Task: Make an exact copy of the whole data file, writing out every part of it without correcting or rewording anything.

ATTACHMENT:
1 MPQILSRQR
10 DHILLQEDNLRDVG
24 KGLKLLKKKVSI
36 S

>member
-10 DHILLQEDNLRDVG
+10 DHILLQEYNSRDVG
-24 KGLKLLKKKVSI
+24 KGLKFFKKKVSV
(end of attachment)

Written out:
1 MPQILSRQR
10 DHILLQEDNLRDVG
24 KGLKLLKKKVSI
36 S

>member
-10 DHILLQEDNLRDVG
+10 DHILLQEYNSRDVG
-24 KGLKLLKKKVSI
+24 KGLKFFKKKVSV